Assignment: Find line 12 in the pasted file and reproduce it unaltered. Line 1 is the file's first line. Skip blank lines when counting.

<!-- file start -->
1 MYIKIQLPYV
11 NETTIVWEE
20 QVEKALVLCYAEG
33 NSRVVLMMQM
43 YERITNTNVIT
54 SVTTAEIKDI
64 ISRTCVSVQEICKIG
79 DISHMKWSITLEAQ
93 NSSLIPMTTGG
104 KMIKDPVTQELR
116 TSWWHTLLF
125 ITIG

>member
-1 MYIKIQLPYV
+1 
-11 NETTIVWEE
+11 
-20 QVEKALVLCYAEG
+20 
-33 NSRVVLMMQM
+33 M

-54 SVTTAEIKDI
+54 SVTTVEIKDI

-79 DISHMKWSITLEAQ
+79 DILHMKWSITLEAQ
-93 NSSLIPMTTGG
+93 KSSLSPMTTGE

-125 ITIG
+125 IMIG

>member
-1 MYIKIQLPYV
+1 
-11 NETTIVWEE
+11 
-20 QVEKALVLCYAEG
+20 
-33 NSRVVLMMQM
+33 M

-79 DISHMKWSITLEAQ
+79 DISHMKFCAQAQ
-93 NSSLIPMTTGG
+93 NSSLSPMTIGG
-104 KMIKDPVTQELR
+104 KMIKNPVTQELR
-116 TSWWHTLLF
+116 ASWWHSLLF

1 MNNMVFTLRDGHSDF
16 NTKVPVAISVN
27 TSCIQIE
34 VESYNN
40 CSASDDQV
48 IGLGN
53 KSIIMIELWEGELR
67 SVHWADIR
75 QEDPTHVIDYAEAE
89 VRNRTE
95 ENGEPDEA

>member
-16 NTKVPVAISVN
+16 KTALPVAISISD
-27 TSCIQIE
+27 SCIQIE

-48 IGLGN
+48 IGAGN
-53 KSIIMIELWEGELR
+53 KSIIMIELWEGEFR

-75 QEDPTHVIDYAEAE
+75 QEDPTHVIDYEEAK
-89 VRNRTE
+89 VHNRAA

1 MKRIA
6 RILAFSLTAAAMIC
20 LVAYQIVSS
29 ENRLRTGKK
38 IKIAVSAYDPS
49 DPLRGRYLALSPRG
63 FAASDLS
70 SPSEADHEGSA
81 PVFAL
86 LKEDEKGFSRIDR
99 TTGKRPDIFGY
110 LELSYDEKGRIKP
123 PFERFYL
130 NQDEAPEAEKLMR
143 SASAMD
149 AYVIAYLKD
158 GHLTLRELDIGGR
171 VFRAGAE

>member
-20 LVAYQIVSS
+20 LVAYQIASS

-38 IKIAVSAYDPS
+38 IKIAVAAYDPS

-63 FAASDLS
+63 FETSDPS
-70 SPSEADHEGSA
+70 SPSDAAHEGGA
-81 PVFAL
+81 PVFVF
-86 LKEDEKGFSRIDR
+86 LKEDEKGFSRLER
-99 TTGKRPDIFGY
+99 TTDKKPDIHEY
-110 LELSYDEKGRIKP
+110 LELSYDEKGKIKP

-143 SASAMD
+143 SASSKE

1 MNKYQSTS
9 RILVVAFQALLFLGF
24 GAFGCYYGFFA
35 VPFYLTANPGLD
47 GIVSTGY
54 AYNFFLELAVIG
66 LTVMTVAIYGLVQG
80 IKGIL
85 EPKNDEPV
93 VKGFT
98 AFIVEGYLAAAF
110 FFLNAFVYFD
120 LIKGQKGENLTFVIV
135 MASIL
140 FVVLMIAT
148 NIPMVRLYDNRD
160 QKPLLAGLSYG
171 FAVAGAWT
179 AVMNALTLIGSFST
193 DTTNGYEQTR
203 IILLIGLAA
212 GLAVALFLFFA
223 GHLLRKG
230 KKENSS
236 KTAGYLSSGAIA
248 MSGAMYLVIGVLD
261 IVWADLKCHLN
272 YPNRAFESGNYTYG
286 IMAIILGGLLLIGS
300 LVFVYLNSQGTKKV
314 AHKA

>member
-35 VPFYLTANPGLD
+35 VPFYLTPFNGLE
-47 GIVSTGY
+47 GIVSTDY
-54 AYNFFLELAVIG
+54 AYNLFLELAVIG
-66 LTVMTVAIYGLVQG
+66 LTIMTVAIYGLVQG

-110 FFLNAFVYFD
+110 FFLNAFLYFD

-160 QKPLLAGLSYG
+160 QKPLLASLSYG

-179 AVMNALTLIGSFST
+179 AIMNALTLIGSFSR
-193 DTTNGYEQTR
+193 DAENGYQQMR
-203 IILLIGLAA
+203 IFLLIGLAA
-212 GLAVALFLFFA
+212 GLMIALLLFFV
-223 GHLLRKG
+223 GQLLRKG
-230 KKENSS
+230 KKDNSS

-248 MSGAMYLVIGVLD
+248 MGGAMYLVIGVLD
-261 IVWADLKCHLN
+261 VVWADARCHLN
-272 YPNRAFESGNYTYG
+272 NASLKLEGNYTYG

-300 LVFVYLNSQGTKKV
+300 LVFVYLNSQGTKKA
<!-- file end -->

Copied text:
125 ITIG